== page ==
"If you fuck her, I will kill you.  Yours, Dickie"

Roger seems concerned.

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ryallsfiles:

My favorite book ever. I think I can never have enough different editions of it, starting with the little paperback edition here that I got from a Scholastic Book Club at age 10.

Maybe the first book I really loved, the first one that really captured and fired my imagination.  I should read it again… it’s been a while…

ryallsfiles:

My favorite book ever. I think I can never have enough different editions of it, starting with the little paperback edition here that I got from a Scholastic Book Club at age 10.

Maybe the first book I really loved, the first one that really captured and fired my imagination.  I should read it again… it’s been a while…

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danagould:

Two years ago, I was performing at The Punchline in San Francisco, and Robin came to the show with our mutual friend, Dan Spencer.
This particular batch of material was the first time I had touched upon my then still-fresh divorce wounds, and big chunks of it were pretty dark. The next day, I got a text from a number I didn’t recognize. Whoever it was had obviously been to the show and knew my number, so I figured they would reveal themselves at some point and save me the embarrassment of asking who they were.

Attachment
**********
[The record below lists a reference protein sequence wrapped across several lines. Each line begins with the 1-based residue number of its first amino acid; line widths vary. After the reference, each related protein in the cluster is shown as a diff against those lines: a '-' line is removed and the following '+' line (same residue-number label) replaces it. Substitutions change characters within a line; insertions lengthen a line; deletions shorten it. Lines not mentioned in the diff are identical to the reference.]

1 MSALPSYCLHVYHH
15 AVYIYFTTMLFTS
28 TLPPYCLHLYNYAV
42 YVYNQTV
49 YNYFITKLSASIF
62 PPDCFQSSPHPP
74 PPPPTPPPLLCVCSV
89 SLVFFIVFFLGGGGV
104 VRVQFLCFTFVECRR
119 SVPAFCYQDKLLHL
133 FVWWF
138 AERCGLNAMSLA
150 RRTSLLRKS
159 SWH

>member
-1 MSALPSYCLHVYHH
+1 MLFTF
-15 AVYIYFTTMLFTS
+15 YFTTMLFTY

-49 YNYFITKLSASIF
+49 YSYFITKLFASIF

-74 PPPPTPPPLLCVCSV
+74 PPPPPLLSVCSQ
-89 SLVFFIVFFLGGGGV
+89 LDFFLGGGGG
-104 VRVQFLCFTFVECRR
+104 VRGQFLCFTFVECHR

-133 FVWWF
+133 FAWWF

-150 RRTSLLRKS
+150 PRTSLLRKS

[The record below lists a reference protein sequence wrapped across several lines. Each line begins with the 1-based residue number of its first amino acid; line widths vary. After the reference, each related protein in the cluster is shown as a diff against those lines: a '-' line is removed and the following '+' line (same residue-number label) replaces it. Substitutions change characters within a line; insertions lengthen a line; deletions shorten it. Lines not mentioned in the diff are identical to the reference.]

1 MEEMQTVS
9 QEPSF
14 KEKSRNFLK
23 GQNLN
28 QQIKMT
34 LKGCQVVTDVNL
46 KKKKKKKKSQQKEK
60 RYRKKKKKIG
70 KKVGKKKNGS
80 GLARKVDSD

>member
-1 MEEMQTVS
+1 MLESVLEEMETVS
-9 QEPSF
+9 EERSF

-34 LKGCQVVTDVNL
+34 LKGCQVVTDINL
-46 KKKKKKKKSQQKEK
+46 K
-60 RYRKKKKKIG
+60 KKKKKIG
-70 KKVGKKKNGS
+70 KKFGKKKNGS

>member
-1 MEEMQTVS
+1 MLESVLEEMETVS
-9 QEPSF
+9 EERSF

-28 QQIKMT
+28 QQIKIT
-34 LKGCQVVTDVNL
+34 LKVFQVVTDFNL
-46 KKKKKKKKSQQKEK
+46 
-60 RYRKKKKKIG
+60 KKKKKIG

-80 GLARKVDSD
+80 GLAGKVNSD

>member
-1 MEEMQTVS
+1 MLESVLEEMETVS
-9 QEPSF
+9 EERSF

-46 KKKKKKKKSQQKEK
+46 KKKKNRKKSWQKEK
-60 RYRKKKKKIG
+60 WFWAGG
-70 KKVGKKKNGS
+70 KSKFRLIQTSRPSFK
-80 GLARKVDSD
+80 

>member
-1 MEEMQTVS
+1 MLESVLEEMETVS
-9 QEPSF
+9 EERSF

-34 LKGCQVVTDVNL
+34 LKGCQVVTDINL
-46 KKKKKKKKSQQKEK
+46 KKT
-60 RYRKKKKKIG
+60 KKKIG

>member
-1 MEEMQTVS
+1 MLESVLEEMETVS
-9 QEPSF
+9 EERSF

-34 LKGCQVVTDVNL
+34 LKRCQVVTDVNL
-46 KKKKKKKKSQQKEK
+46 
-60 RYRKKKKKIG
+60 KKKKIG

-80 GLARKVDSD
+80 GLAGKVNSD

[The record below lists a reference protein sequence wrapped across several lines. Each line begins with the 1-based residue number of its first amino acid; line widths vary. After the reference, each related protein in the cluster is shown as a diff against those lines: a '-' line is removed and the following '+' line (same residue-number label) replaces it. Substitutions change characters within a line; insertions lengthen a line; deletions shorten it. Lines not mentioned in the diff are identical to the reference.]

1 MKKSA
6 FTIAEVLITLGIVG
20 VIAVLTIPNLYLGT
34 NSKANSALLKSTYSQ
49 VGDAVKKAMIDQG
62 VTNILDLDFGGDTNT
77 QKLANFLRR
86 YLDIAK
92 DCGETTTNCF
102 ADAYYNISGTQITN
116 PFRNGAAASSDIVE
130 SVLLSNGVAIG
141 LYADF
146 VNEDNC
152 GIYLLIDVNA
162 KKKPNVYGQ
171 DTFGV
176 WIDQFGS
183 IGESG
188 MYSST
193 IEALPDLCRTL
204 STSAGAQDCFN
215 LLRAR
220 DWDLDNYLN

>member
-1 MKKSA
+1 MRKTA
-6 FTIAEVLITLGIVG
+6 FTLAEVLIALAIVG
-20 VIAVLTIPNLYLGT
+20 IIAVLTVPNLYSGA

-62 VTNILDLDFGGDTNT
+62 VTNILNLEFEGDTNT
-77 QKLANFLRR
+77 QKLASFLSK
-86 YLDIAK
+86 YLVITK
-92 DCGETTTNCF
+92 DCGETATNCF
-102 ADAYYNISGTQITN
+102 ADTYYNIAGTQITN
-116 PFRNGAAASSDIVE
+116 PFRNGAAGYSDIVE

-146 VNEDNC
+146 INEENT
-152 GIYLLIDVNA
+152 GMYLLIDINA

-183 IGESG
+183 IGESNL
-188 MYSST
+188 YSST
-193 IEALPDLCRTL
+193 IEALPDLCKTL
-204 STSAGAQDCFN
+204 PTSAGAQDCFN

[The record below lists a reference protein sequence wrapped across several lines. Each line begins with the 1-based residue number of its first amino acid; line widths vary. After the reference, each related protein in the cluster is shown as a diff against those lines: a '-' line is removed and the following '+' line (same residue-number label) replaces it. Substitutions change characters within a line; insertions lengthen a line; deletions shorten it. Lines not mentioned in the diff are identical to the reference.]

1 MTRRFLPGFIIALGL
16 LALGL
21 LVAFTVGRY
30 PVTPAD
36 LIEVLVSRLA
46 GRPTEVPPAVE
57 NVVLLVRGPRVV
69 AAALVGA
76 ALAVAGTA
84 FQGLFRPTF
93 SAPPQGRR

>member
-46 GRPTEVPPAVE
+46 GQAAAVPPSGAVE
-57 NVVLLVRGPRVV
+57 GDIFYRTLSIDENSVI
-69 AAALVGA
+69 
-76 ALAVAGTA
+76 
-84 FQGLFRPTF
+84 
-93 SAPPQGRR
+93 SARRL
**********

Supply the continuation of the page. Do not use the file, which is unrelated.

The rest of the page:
The Mystery Texter asked how I was REALLY doing. “You can’t fool me. Some of those ‘jokes’ aren’t ‘jokes.” By now I knew that whoever this was had been through what I was enduring, as no one else would know to ask, “What time of day is the hardest?”
He wanted to know how my kids were handling it, all the while assuring me that the storm, as bleak as it was, would one day pass and that I was not, as I was then convinced, a terrible father for visiting a broken home upon my children.
I am not rewriting this story in retrospect to make it dramatic. I did not know who I was texting with. Finally, my phone blipped, and I saw, in a little green square, “Okay, pal. You got my number. Call me. I’ve been there. You’re going to be okay. - Robin.”
That is what you call a human being.